"So, What Do You Do?"

This is the first question strangers often ask me. This is the first question I often ask strangers. It's how we peg people, how we wrap our minds around them. Is it wrong? I don't think so. Is it sensitive? Maybe. Is it cultural? Definitely. In some cultures, the first question to ask is, "Who are your parents?" Perhaps this gives them an idea of what type of family they come from. In a tribe in Mexico, to ask where someone is from, the question is literally: "Where is your placenta buried?" Kind of weird, but hey. Here, we peg people by what their profession is.

Over the past year when I have met new people, the first thing I usually tell them is that I run a small business selling granola at farmers markets. Then I tell them that my ultimate goal is to open a bakery cafe and employ people transitioning out of homelessness. Then I tell them I have an infant daughter and she takes up the rest of my time. It was never, "I'm a mom, and I run a small business." It was always, "Oh yeah, and I have a little one."

This is the last week of markets for my business. And, it's the last week for who knows how long. Come next spring, I will not be baking for business again. I do not know yet how I will realize my dream of running a cafe that helps people out of homelessness. But one thing is for sure: I "just" want to be a mom right now.

Thankfully, Justin supports this turn of events. With his super busy teaching job, I cannot fully support him if I also run a business and also take care of our daughter. I didn't make enough to consider childcare as an option, and I wouldn't want to leave Evelyn for so long anyways. It took me a long time to come to this realization. It was not easy. I never imagined myself as a stay at home mom, even if just for a few years. Now, though, I am so excited to take care of my girl and support my husband.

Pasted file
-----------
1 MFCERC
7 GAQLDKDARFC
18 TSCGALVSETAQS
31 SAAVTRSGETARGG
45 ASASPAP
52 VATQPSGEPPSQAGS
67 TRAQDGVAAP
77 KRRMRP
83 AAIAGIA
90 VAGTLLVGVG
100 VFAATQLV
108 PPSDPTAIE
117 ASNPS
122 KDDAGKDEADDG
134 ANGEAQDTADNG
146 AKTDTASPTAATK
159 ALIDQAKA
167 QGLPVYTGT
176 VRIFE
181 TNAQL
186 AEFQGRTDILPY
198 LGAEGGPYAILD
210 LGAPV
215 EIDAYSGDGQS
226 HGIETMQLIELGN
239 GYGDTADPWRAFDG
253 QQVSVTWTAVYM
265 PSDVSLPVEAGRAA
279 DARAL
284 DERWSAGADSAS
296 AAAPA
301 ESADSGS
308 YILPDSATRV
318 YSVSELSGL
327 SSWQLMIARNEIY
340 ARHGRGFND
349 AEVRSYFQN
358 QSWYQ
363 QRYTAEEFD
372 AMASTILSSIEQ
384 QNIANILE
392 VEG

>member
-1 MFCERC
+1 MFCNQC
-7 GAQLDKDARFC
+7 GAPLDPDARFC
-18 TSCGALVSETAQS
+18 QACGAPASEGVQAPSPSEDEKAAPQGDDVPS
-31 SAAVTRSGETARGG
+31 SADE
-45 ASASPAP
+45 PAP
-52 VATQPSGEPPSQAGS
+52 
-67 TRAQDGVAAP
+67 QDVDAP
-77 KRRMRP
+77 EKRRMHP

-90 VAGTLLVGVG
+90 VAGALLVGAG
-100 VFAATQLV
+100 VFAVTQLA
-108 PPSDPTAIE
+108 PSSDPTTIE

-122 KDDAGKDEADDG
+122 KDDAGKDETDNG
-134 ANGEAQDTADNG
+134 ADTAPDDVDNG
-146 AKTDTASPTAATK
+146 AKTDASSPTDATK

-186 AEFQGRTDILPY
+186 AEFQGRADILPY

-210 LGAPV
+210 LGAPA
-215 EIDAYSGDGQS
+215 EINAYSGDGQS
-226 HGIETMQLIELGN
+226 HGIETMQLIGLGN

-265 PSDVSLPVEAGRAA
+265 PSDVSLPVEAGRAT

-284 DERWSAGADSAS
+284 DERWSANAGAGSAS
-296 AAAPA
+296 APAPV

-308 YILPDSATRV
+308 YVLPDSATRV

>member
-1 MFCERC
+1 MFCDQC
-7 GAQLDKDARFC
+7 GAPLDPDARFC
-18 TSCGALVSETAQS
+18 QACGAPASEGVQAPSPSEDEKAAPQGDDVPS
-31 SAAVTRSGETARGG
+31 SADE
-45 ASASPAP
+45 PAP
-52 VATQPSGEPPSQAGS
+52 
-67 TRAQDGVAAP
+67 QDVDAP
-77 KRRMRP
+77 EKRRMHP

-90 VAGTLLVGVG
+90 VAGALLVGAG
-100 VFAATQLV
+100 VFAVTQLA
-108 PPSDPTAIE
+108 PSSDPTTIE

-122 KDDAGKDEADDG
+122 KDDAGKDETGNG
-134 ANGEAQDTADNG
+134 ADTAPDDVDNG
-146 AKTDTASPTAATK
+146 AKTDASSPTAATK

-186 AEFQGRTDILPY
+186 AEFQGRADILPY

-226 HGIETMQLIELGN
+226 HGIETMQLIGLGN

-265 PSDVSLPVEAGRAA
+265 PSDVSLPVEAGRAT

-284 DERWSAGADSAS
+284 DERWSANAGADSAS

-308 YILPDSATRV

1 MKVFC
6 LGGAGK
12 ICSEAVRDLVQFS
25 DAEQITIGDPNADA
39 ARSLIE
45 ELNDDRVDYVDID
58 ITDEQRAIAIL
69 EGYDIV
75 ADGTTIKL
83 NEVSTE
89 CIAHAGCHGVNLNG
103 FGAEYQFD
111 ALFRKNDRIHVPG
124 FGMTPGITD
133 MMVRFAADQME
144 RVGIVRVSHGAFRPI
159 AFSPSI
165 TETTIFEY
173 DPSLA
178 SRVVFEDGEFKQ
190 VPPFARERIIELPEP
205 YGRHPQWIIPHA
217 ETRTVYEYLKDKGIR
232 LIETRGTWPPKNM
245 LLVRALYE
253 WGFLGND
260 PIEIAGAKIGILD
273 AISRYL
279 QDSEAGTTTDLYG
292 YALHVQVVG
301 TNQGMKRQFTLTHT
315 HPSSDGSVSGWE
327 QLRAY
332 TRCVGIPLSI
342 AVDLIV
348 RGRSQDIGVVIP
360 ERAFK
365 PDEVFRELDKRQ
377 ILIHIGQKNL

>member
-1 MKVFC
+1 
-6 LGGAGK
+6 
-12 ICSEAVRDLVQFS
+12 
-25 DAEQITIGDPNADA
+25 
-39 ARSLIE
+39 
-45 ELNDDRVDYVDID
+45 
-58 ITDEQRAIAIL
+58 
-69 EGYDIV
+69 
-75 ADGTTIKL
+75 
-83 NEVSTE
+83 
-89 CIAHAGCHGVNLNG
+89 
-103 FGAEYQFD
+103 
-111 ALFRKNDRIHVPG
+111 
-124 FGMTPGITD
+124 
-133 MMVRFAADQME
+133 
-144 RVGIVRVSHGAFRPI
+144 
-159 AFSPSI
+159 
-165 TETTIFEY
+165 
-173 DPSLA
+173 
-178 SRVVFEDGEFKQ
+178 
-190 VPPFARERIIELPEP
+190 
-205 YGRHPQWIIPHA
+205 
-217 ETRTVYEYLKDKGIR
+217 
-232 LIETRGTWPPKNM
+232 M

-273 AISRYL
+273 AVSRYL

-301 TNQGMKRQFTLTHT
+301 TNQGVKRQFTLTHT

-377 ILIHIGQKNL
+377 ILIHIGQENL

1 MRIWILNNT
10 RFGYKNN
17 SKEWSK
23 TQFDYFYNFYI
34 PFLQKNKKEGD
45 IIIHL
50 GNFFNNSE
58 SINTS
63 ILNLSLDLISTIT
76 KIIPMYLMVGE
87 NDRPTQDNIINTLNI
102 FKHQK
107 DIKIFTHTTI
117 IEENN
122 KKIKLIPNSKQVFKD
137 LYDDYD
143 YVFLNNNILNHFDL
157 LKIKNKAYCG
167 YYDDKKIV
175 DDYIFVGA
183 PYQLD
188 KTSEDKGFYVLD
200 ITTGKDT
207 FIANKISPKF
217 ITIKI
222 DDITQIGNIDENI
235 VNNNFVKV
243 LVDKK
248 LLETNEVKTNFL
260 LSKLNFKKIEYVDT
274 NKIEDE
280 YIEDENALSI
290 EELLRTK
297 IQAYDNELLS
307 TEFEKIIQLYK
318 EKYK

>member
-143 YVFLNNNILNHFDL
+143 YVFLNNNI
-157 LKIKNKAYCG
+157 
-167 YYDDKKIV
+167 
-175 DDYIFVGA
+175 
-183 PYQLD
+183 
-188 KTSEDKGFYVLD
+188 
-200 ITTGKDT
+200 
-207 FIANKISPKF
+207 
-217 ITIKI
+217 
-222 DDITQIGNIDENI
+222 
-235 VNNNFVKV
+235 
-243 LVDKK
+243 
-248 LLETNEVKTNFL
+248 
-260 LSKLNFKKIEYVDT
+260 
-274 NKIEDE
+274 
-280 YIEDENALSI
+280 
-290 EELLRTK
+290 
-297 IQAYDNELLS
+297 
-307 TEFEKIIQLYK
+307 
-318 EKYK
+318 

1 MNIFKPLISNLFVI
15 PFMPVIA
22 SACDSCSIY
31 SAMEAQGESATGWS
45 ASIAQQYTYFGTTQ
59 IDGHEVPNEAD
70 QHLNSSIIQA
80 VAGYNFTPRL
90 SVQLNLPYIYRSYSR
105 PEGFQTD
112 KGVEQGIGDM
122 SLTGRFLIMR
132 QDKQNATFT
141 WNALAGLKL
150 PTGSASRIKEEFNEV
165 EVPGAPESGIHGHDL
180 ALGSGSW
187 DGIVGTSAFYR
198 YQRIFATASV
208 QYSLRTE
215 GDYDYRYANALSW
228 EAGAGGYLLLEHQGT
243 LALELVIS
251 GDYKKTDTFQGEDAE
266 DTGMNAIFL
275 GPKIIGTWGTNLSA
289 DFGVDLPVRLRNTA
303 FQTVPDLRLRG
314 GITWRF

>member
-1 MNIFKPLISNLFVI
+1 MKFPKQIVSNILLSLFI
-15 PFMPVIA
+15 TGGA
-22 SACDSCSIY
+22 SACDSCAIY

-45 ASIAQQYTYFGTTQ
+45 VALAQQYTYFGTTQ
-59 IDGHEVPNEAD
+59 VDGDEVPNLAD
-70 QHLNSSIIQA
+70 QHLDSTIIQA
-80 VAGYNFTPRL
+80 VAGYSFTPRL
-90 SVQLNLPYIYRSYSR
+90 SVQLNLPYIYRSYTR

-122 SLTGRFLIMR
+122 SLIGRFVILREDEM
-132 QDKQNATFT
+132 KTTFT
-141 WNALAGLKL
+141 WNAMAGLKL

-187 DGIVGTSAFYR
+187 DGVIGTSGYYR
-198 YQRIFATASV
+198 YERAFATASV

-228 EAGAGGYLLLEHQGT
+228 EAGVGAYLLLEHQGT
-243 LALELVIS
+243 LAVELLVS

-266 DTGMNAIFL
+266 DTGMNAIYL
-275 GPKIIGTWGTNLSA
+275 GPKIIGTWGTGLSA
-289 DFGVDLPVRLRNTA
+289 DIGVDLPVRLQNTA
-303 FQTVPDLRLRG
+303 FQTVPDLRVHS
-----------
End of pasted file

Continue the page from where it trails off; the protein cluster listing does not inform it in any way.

Does it sound like from a previous era? Has women's liberation taught me nothing? Actually, it has taught me a lot. As a feminist, I recognize that a woman does not have to be a mom or a wife or a stay at home mom if she does not want to. That doesn't mean if she already is those things, she is free to abandon her responsibilities. Women, and men, should be committed to the paths they have chosen. A woman also does not have to have a glossy career or a perfect house or the ideal body. A woman is free to be, and a man is free to be, and in my short life I believe that the best way to be is in a relationship with God. Everything else is secondary, but everything else falls into place when God is first.

Having it all does not have to mean having it all at once. I may have the cafe someday and make a huge impact on peoples' lives. Or, my dreams may morph into something a little different career-wise. I can put off having a business, but it would be impossible (at this point, anyways) to put off being the mom of a little girl. She won't be little for very long, but my career dreams will stick around.

"So, what do you do?" I'm a mom! And a wife and a friend and a daughter and a sister. I love all of these roles. And once again, before I know it, I will be pursuing my "other" dreams to alleviate homelessness and make tasty food for others.

What's cooking in my kitchen:

Hungarian Mushroom Soup
Banana Bread
Honey Graham Cookies
Zucchini Frittatta from The Cast Iron Skillet Cookbook
Smith Family Granola
-Coconut milk in my coffee. Have you tried it? Use canned coconut milk, full fat, and pour some in the bottom of your mug. Pour in your (strong!) coffee while stirring the coconut milk in. It's amazing. Nice and creamy, but not watered down by dairy cream. 
-This fried egg sandwich, with lemon parsley butter, sheep's milk feta, fresh tomatoes, and homemade sourdough:

 Yum. Have a great week, everyone!


gloira said…
The key difference between now and then, is that you are **choosing** to stay home with your daughter and support your partner; whereas before, it was a "default" role for women.

love ya
Anonymous said…
Jill Enns said…
Nice post Becky. I think most mom's can relate. I like your comment "Having it all does not have to mean having it all at once." Our lives definitely go through seasons.